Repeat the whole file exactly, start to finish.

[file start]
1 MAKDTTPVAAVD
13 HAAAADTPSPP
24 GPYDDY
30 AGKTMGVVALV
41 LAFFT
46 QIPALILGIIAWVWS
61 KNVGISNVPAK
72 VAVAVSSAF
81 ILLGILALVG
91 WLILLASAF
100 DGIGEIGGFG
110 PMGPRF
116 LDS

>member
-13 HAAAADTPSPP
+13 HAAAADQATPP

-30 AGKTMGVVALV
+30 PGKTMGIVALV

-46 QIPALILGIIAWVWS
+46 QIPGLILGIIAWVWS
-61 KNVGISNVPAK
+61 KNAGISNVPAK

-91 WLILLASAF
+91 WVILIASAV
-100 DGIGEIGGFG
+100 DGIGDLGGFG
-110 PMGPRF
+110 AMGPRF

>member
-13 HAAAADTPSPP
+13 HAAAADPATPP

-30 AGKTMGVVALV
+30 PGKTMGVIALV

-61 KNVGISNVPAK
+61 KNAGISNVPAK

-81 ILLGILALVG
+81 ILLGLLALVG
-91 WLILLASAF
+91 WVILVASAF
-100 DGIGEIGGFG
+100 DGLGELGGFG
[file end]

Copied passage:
1 MAKDTTPVAAVD
13 HAAAADTPSPP
24 GPYDDY
30 AGKTMGVVALV
41 LAFFT
46 QIPALILGIIAWVWS
61 KNVGISNVPAK
72 VAVAVSSAF
81 ILLGILALVG
91 WLILLASAF
100 DGIGEIGGFG
110 PMGPRF
116 LDS

>member
-13 HAAAADTPSPP
+13 HAAAADQATPP

-30 AGKTMGVVALV
+30 PGKTMGIVALV

-46 QIPALILGIIAWVWS
+46 QIPGLILGIIAWVWS
-61 KNVGISNVPAK
+61 KNAGISNVPAK

-91 WLILLASAF
+91 WVILIASAV
-100 DGIGEIGGFG
+100 DGIGDLGGFG
-110 PMGPRF
+110 AMGPRF

>member
-13 HAAAADTPSPP
+13 HAAAADPATPP

-30 AGKTMGVVALV
+30 PGKTMGVIALV

-61 KNVGISNVPAK
+61 KNAGISNVPAK

-81 ILLGILALVG
+81 ILLGLLALVG
-91 WLILLASAF
+91 WVILVASAF
-100 DGIGEIGGFG
+100 DGLGELGGFG